Fremont County farmer, Chris Teachout, named Iowa Conservation Farmer of the Year
Chris Teachout of Shenandoah was using cover crops on his family farm long before they became a widely recognized and popular conservation practice in Iowa to reduce erosion and improve soil health and water quality. Teachout’s innovative approach and dedication to conservation has earned the 5th generation farmer the 2017 Iowa Conservation Farmer of the Year award, presented on July 17 during the 71st annual Iowa Soil and Water Conservation District Commissioners Annual Conference in Altoona.
The prestigious conservation award, co-sponsored by the Iowa Department of Ag and Land Stewardship (IDALS) and the Iowa Farm Bureau Federation (IFBF), honors an Iowa farmer who has a proven track record of excellence in soil conservation and water quality improvements and is committed to continuing efforts that continuously improve the land and water. Now in its 65th year, the Conservation Farmer of the Year Award is designed to help raise awareness about the importance of caring for Iowa’s fertile lands and vital waterways and to acknowledge those who accept the challenge of continuously working to improve conservation.
In addition to being recognized with the prestigious honor, Teachout receives use of a new John Deere 6E utility tractor for a year. The grand prize is courtesy of Van Wall Equipment of Perry and is valued at more than $12,000. Teachout will take delivery of the John Deere from his local John Deere dealer, AgriVision of Hamburg, and will have use of the utility tractor for up to 12 months or 200 hours of use.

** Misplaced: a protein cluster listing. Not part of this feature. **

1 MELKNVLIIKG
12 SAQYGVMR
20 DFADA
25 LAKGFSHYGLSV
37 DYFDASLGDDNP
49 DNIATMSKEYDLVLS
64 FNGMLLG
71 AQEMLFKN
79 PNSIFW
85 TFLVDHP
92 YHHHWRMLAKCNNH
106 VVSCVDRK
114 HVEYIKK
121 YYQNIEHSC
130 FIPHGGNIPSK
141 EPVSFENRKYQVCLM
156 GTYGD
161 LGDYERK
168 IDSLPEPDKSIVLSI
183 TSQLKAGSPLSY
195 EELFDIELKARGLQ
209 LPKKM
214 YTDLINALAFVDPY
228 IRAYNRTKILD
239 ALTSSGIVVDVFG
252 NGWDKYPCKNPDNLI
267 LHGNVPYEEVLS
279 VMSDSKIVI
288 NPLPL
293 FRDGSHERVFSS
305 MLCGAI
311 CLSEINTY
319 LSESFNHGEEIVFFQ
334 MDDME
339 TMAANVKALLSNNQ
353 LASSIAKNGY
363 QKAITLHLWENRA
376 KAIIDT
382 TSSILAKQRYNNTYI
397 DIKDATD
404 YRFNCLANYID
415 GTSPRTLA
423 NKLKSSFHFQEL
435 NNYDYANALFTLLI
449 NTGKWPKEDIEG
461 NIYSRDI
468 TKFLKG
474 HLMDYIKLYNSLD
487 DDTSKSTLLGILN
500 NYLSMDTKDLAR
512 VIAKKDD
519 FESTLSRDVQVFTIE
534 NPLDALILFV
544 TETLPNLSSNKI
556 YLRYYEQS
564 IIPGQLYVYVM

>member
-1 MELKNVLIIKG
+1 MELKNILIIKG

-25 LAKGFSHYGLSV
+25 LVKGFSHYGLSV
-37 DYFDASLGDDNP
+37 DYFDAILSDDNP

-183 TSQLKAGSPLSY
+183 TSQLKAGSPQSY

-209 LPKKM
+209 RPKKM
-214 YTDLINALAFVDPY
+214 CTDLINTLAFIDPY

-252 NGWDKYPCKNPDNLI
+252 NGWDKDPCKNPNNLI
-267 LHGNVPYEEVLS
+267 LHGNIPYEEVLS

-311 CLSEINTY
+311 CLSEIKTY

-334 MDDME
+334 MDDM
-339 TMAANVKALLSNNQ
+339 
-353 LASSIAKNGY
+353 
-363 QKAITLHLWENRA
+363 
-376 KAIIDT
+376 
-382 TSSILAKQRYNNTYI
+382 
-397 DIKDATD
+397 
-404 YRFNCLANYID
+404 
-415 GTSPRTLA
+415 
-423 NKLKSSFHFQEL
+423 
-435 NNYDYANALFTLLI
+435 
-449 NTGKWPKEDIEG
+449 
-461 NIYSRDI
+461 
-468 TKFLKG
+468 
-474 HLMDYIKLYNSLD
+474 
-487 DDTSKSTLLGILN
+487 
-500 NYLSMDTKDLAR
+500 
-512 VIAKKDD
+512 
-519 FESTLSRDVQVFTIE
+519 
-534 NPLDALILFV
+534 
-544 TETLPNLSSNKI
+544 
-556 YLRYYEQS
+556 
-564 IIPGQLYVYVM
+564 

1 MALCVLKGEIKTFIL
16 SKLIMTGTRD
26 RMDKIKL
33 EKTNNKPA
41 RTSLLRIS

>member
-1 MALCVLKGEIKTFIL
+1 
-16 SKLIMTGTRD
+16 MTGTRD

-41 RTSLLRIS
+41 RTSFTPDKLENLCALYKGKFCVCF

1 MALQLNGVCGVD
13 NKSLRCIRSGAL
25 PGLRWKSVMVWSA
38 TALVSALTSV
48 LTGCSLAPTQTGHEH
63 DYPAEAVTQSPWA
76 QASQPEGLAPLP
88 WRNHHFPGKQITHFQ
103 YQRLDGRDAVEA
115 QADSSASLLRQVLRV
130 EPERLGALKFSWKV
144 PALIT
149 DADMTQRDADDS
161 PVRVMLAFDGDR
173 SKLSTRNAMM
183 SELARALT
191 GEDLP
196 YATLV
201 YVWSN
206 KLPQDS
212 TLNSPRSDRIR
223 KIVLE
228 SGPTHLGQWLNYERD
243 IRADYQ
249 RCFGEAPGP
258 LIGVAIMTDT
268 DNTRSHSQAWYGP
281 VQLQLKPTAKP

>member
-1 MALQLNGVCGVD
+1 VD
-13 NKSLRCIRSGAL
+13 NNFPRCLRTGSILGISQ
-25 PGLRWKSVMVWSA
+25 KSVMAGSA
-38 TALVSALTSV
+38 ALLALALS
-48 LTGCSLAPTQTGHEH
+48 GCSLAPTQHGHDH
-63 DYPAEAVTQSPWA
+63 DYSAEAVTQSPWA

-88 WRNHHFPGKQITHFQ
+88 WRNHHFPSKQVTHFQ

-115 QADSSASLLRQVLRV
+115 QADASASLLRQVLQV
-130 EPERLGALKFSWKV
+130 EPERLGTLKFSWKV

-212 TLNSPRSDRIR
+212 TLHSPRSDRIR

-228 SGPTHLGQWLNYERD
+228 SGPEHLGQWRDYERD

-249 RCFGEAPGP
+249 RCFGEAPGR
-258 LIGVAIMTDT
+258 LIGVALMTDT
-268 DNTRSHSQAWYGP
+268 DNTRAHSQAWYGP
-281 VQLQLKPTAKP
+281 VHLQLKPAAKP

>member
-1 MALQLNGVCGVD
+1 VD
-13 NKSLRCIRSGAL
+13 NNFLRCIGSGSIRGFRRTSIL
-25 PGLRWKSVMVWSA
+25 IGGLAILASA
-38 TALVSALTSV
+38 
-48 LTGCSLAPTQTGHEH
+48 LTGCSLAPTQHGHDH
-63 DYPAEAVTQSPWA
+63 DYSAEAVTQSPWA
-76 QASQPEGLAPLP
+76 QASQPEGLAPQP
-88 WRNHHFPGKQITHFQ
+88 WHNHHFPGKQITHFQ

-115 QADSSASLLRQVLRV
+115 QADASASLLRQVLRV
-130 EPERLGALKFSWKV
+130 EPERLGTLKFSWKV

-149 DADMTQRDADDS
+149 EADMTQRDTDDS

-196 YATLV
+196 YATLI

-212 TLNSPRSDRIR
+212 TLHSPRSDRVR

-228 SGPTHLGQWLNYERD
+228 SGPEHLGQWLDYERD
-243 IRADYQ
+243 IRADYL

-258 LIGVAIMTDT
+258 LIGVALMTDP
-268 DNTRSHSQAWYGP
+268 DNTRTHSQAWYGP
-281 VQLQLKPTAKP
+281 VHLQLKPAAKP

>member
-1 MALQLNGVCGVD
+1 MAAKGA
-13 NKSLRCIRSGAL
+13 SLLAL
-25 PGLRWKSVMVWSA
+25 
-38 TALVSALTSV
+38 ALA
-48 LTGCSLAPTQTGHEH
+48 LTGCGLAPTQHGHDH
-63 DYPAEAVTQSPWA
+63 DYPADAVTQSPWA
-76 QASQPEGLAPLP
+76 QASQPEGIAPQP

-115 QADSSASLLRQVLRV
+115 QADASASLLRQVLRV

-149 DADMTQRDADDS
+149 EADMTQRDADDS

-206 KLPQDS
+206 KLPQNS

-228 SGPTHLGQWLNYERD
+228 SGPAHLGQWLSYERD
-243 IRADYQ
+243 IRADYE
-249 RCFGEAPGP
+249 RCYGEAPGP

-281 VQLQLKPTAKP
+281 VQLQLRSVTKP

While cover crops in Iowa have seen exponential growth over the past decade, growing from less than 10,000 acres in 2009 to more than 600,000 acres in 2016, Teachout was a pioneer of the conservation practice, using the cover crops from bedding for their livestock dating back to the 1980s.
Along with no-till acres and cover crops, the Teachout farm has more than 25,000 feet of terraces and 4.7 acres of grassed waterways, which control erosion on his farm. He’s also installed riparian forest buffers in a 7.6-acre area near his farm pond, a 2.59-acre field windbreak, and a wetland restoration project that covers 26.31 acres.
Teachout is always willing to experiment with different practices to learn something new, which in turn inspires new experiments and research. While the thought of trying a different practice or planting a new cover crop may sound intimidating to farmers, Teachout recommends that farmers give it a try, and encourages attending soil health field days and meetings to learn more.
“Most likely there’s somebody in your neighborhood that’s doing something,” Teachout says. “Stop and ask, and start the conversation. There are a lot of us out there willing to share, and a lot of farming is social. We need to share and help each other out.”
Regional conservation winners were also recognized during the annual conservation conference, showcasing the statewide commitment to conservation by Iowa farmers. Regional winners include: Tom Oswald of Cleghorn; Dwight Dial of Lake City; Greg Palmer of Waukon; Steve and Ann Brinkman of Audubon; Steward Baldner of Dallas Center; John Maxwell of Donahue; and Ray Menke of Ft. Madison.
“Leading by example is so important, because everyone has a role to play in protecting our soil and water quality. Over the years we’ve proudly honored incredible Iowans who lead by example and have made incredible progress in conservation and their efforts encourage others to step up to the plate,” says IFBF President Craig Hill. “Our role as farmers is to do more than grow food; we must all work towards leaving the land and watershed better for the next generation.”
“Iowa farmers continue to take on the challenge of better protecting their soil and improving water quality. This award is an opportunity to highlight and recognize a farmer that has gone above and beyond in their conservation efforts and serves as a model of land stewardship in their community and across the state,” Iowa Secretary of Agriculture Bill Northey said.
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